Highlights from the New York NSHSS Member Event
On Saturday, November 7, NSHSS hosted its New York NSHSS member event at the New York Academy of Medicine. Over 300 members attendees started the day with a special workshop sponsored by NSHSS partner the Central Intelligence Agency, providing information about internships, scholarships, and career opportunities with the agency.
During the member recognition program, the audience was welcomed by Will Houghteling, the Managing Director, North America of The Minerva Schools at KGI, Mitchell Cohn, Diplomat-in-Residence for the U.S. Department of State, Rachel Sandison, Director, Recruitment and International Office at University of Glasgow, and Yin-Chu Jou, Acting Executive Director of the Friendship Ambassadors Foundation which hosts the Youth Assembly at the United Nations. NSHSS Scholarship Director Dr. Susan Thurman then recognized scholarship recipient Nicole Campbell from Franklin Square, NY, and current student at the Fashion Institute of Technology, who won first place in the Claes Nobel Visual Arts Competition. Afterwards, NSHSS Director of Educator Outreach Myrna Lubin recognized Margaret Mitchell, an Educator of Distinction of Righ High School in Basking Ridge, NJ,
Attendees also enjoyed a video by Mr. Nobel who motivated and challenged each scholar in attendance to seek excellence in character, academics, and efforts for environmental sustainability. Mr. Nobel is confident that the scholars who gathered at our New York event are the next generation of leaders who will make wise decisions to promote education, inclusion, and environmentalism throughout the world.
The day ended with the NSHSS College Fair, where members were able to receive invaluable information from the following educational institutions and organizations: AFS-USA, Bocconi University, Central Intelligence Agency, College Admission Central, Cornell University, Fairleigh Dickinson University, Fisk University, George Washington University, Johns Hopkins University, King’s College London, Koç University, Macaulay Honors College at CUNY, Pace University, Semester at Sea, Summer at Syracuse University, The Cooper Union for the Advancement of Science and Art, The Minerva Schools at KGI, The Pennsylvania State University, The Princeton Review, University College Dublin, University of Glasgow, University of New South Wales, U.S. Department of State, Bureau of Educational and Cultural Affairs Vesalius College, and Wesleyan University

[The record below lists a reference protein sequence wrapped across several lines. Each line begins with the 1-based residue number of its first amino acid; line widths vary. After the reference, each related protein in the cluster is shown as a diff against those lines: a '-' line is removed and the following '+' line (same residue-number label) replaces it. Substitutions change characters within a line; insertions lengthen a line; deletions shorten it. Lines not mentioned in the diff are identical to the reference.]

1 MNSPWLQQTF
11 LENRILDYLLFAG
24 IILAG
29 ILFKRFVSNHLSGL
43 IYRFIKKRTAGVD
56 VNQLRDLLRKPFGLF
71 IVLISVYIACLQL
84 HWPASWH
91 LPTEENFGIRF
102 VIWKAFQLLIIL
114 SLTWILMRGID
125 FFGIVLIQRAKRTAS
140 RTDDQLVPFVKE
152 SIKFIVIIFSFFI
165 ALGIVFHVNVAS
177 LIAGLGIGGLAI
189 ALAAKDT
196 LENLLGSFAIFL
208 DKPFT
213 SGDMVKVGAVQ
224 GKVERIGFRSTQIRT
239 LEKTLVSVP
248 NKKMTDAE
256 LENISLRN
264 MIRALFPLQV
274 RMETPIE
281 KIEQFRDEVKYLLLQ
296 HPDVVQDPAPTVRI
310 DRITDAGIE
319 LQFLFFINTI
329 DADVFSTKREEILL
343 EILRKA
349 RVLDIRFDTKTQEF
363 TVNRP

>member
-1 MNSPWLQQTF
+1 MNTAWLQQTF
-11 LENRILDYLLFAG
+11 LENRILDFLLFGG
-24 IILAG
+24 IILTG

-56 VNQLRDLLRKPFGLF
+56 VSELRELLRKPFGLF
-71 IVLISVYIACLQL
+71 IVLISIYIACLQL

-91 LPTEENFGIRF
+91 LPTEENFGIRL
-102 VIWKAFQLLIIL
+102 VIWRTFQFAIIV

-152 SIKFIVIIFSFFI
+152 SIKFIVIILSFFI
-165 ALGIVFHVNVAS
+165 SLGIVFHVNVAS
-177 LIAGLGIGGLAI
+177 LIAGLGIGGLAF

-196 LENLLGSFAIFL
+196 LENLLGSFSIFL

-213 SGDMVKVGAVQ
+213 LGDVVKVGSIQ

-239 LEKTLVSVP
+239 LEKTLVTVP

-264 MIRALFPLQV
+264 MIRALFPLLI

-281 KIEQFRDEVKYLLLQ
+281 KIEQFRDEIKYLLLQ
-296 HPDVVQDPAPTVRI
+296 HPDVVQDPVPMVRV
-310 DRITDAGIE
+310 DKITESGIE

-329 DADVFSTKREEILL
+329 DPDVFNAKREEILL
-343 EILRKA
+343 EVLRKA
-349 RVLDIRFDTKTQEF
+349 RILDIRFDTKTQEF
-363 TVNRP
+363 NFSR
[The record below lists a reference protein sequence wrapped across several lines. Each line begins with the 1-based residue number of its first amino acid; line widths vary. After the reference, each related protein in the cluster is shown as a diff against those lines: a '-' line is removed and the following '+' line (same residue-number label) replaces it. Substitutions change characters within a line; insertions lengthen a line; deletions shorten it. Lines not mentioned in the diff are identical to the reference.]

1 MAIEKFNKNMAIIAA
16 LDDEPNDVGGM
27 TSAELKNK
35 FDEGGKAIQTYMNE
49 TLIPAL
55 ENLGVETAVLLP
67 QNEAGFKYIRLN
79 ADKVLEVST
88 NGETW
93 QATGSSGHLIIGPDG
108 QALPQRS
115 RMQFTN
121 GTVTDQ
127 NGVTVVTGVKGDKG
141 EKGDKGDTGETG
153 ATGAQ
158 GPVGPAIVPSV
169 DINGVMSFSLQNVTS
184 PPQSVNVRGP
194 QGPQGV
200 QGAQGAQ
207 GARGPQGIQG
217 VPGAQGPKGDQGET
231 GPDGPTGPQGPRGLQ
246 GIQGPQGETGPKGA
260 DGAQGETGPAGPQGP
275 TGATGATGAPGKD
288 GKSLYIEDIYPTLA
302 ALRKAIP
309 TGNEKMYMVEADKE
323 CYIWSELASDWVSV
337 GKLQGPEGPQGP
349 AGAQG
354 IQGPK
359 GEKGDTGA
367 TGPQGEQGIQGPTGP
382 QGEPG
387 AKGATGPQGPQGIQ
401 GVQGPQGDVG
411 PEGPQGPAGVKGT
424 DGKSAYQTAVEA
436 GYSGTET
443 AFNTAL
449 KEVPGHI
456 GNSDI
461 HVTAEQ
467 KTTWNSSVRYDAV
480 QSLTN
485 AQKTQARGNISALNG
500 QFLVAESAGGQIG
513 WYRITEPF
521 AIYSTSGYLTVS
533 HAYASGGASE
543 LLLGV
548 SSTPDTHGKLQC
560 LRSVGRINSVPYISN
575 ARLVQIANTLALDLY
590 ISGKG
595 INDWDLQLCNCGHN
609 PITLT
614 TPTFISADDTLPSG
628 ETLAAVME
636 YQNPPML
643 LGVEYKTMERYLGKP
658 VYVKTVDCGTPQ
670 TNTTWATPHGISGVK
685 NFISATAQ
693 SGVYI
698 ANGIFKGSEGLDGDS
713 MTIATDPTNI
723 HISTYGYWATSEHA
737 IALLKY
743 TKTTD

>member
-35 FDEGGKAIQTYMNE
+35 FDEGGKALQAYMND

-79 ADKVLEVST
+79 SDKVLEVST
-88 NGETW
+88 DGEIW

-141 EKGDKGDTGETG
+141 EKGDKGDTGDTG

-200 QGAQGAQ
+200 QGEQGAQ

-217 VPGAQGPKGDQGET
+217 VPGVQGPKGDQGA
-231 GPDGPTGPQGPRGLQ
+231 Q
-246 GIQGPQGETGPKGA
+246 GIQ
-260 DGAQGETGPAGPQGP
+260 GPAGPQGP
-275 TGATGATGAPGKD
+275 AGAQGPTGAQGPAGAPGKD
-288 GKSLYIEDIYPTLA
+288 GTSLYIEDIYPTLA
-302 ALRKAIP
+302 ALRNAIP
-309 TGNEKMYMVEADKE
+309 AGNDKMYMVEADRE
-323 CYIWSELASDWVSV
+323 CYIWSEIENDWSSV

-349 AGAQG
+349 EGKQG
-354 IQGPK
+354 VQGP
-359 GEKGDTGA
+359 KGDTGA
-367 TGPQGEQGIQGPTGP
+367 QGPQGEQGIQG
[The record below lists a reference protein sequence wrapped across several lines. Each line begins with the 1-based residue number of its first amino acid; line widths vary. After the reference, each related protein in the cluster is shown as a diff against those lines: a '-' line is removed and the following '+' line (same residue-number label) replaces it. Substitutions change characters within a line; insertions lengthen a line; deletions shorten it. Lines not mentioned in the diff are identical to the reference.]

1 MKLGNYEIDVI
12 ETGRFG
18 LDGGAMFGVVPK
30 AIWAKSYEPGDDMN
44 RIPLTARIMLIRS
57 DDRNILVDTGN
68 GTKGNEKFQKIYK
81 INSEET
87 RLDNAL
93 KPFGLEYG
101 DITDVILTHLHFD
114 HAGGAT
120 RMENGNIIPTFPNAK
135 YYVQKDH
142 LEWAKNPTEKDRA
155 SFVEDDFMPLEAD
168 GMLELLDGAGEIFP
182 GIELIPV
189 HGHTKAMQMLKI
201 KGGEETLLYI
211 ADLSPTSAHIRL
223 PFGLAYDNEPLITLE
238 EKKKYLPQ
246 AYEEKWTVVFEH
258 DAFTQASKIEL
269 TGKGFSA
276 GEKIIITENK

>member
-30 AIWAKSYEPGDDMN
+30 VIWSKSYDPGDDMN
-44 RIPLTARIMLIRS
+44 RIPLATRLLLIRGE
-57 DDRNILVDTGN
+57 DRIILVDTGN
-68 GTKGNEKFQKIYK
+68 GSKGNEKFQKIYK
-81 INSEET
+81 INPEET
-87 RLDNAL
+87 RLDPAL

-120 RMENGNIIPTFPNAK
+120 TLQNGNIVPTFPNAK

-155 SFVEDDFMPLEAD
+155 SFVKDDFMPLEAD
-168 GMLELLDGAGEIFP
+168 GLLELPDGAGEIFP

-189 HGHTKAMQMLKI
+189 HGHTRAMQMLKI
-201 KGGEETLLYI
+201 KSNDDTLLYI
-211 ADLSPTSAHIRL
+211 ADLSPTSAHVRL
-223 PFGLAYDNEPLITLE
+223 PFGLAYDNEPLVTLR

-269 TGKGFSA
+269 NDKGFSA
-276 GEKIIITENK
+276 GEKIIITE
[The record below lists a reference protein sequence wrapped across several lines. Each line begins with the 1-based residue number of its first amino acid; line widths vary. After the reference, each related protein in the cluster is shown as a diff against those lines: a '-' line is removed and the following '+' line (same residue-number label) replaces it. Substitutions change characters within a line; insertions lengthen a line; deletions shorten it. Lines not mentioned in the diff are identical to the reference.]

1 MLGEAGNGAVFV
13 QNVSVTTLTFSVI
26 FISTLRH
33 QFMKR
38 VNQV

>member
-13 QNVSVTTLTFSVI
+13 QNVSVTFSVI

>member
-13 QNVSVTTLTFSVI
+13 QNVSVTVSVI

Highlights from the NSHSS Center for Civil and Human Rights Student Symposium
This smaller event held at the Center for Civil and Human Rights in Atlanta, GA, on Saturday November 14th, was an opportunity for high school and college NSHSS Members to gain valuable insight into the importance of of the Nobel Prizes, and look within themselves to find their own potential to be Nobel Laureates. The day began with a docent-led tour of the meaning of the Nobel Prize exhibit at the Center's Museum. Scholars then enjoyed a luncheon where they were greeted by Nicole Moore, Manager of Interpretation and School Programs at NCCHR, and NSHSS President James W. Lewis. This was followed by a keynote address by Professor Merrick Tabor of Stockholm University who talked about the differences between the six Nobel Prize categories. He also explained the selection process for Nobel Laureates, and the significance of the prizes in today's society.
Scholars were then treated to congratulatory remarks from the honorable Shirley Franklin, former Mayor of Atlanta and Board Chair of the NCCHR. The always-inspiring Franklin shared a story from childhood, about a visit to the Free Library in Philadelphia after school that changed her life. On this particular visit at age 13, she picked up a book entitled Let My People Go, the autobiography of Albert Luthuli. instead of doing her homework that afternoon, she poured over the pages written by the South African teacher, activist and Nobel Peace Prize recipient who wrote about the challenges of apartheid in his country. When Franklin came home that evening, she was furious. She could not believe that they were not teaching students about what was happening in South Africa and felt something needed to be changed. From that moment on, she was inspired to live her life as an change agent. She congratulated scholars for attending this event, and taking this opportunity to learn how they too can be agents for change for a brighter future.
Following her inspiring speech, scholars participated in a workshop co-lead by Nicole Moore and Professor Tabor. During the workshop, scholars examined the character traits of several Nobel Laureates and compared them to their own character traits. They learned that change is difficult to initiate but essential, that optimism in the face of tragedy can spark change, and that you must not be afraid to speak up for what you believe in. They also learned that change starts will small acts, and that being a change agent means committing to incorporating these small acts into everyday life. Scholars left inspired and motivated, and encouraged to do great things.
The day ended with a recognition ceremony honoring the five scholarship recipients who won $1,000 scholarships sponsored by the TAPO institute. These scholarships were awarded to NSHSS members based on the essay submitted to attend this event. The essays were about what youth today can learn from Malala Yousafzai, co-winner of the 2014 Nobel Peace Prize. The 2015 NSHSS "Finding Inpiration Inside" Scholar Symposium Essay Competition winners are: Maksud Dzhabrailov, Rome, GA, Darlington School; Angelique Edwards, Johns Creek,GA, Georgia Institute of Technology; Jazmin Garrett, Fort Deposit, AL, LBW Community College; Elijah Wilde, Asheville, NC, School of Inquiry & Life Sciences ; Haley Williams, Harrisburg, NC, University of South Carolina